Drew’s sermon for April 28th, 2013 was about boundaries, the way we create and maintain them, and what happens when something happens that forces us to challenge them. The text for the sermon is Acts 11:1-18. May it find you well.
When I first started college, I joined a Freshmen Men’s Bible Study, run by a couple of juniors. A few weeks in, when I mentioned that I was going to join the Frisbee team, one the leaders said he was really “worried.” “You’ll have to deal with a lot of temptation on the Frisbee team.” I hadn’t experienced anything of the sort. Frisbee was, and still is, for me, a place where I can do something I love in an environment that is always friendly, respectful, and inviting. But that night when we prayed it was for me and a fellow who wanted to play rugby, to resist temptation. Of course it was only partly a prayer, it was also a warning. If you want to be one of them, you probably aren’t one of us. It wasn’t long before I found myself on the wrong side of a few more of these prayers and stopped going to Bible study altogether.
Nadia Bolz-Weber is a Lutheran preacher, who grew up in a very fundamentalist tradition. Their church believed that they were the only real Christians out there. And so whenever she made new friends, her parents would say, “Oh, is your new friend a Christian?” and she’d be forced to say, “No, she’s not. She’s a Methodist…”
A few years ago a friend of mine was getting married, and so he and his fiancée went to premarital counseling with the pastor of her church. He called me later, confused. “The pastor kept saying how important it was to go to a Bible-believing church. What does he mean Bible-believing church? Are there really churches that don’t believe the Bible?” There aren’t of course, this is just a way of drawing lines in the sand between our interpretation of the Bible and someone else’s interpretation of the Bible.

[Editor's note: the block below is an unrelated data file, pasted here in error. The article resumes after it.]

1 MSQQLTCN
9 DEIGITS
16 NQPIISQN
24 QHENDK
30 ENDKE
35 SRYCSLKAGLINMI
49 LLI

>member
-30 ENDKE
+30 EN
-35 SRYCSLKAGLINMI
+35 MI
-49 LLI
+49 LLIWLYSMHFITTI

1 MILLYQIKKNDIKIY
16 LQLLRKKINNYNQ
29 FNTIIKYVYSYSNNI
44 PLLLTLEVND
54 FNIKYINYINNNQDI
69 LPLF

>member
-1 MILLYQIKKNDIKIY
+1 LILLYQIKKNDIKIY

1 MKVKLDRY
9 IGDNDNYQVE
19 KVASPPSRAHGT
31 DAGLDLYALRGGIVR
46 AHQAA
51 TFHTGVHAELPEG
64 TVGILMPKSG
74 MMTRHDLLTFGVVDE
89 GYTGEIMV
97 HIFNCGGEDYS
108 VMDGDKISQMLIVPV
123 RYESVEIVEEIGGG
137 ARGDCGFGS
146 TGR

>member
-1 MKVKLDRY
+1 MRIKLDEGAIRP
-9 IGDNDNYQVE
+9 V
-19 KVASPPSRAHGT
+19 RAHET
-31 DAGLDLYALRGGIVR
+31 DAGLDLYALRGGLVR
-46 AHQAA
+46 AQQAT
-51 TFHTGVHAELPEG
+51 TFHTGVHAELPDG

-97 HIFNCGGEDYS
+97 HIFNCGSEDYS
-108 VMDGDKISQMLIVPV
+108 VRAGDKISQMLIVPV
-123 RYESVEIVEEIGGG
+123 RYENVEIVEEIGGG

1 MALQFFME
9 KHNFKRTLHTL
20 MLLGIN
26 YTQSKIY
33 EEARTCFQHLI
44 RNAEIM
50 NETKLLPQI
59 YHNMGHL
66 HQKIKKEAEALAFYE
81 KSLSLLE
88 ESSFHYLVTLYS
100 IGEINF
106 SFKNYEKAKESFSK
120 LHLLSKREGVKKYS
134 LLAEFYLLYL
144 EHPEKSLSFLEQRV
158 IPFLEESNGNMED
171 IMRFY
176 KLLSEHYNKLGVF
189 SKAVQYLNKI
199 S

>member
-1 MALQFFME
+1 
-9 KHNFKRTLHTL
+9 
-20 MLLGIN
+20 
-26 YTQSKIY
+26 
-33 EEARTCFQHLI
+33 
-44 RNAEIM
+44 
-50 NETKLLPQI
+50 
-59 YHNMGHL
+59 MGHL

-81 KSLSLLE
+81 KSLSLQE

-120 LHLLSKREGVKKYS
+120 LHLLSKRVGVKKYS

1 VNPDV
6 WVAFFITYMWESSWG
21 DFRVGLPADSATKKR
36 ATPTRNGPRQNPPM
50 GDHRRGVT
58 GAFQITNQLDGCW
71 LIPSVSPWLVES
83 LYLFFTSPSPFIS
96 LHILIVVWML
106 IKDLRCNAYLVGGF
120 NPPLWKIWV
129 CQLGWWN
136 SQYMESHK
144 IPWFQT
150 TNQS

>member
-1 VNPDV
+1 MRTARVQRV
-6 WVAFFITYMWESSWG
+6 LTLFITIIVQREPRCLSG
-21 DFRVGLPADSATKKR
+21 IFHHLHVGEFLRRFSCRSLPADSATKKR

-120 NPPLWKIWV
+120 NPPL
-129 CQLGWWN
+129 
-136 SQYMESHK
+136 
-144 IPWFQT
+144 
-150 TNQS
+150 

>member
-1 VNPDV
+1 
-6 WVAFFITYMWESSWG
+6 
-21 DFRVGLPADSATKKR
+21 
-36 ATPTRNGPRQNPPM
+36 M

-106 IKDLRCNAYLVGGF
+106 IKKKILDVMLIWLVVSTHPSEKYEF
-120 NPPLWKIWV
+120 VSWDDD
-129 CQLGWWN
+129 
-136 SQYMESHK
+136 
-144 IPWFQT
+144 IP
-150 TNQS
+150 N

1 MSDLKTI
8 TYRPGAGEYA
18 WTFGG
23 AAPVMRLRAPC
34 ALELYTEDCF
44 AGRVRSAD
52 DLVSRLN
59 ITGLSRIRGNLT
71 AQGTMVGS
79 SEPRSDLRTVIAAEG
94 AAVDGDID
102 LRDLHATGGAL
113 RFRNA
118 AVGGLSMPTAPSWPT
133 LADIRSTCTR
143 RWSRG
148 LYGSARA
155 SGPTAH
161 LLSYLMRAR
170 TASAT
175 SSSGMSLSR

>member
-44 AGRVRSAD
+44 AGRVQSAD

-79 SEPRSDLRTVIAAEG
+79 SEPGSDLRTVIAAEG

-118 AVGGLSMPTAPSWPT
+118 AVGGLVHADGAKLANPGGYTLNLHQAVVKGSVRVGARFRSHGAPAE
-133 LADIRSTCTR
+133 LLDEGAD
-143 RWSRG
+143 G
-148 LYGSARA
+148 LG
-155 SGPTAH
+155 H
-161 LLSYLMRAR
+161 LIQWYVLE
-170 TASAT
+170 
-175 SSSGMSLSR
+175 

The reason I bring these stories up is that they all address something fundamental about our story for today. Boundaries. Who is in and who is out. There is a lot you could say about boundaries. They are necessary for the orderly function of society. They help us know where we belong. Without them we don’t know who we are. But they are often defined by who is out instead of who is in. They are often drawn as narrowly as possible. The work to maintain them is almost as damaging to those inside them as it is to the people who are excluded.
For a boundary to exist, there has to be an in and an out. In our story for today there are people who are definitely in. That would be the circumcised believers. And there are people who are definitely out, i.e. Gentiles, like Cornelius the Roman centurion.
Then there is Peter. He is in the group, but just barely. He’s on the margins, and he walks a very fine line. Of the people in the group, he ought to be the most secure in his position. He was a disciple, one of the closest to Jesus. But he keeps doing things that blur the boundaries, and upset the border police.
Take where he’s staying in Joppa, for example. He’s at the house of a tanner. Tanners at that time used human urine to tan the leather, which is of course an unclean bodily emission. What is Peter doing staying at the house of someone who is unclean? This is the kind of thing that made the circumcised believers feel uncomfortable.
Remember at this point following the Way is still limited to the nation of Israel. And in the 1st century Jewish community there were very strict laws about cleanliness and about table fellowship. With his little Joppa adventure, Peter has broken both. When he gets back to Jerusalem, the reception he gets is cold to say the least. This is how social boundaries are maintained. No one on the opposing side ever receives as much scorn as the one who reaches across the aisle. Since you can’t punish the people who aren’t in your group, the harshest punishments usually fall on the people who are out on the margins blurring the lines.
This is easy to picture in your minds. People who would greet Peter with a hug go for a handshake. Sidelong glances are exchanged. People fold their arms and look pointedly in other directions. And finally, someone just says it out right: “Why did you go to uncircumcised men and eat with them?”